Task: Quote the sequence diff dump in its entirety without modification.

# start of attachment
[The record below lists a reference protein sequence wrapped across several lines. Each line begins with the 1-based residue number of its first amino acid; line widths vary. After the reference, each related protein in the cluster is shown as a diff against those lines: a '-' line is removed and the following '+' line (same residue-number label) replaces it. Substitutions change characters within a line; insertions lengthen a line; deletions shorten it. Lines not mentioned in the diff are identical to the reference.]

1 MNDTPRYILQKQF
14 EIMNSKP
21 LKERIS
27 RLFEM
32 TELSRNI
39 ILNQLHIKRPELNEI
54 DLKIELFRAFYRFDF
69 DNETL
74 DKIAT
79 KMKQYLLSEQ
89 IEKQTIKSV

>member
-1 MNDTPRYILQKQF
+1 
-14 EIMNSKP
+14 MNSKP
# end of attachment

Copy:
[The record below lists a reference protein sequence wrapped across several lines. Each line begins with the 1-based residue number of its first amino acid; line widths vary. After the reference, each related protein in the cluster is shown as a diff against those lines: a '-' line is removed and the following '+' line (same residue-number label) replaces it. Substitutions change characters within a line; insertions lengthen a line; deletions shorten it. Lines not mentioned in the diff are identical to the reference.]

1 MNDTPRYILQKQF
14 EIMNSKP
21 LKERIS
27 RLFEM
32 TELSRNI
39 ILNQLHIKRPELNEI
54 DLKIELFRAFYRFDF
69 DNETL
74 DKIAT
79 KMKQYLLSEQ
89 IEKQTIKSV

>member
-1 MNDTPRYILQKQF
+1 
-14 EIMNSKP
+14 MNSKP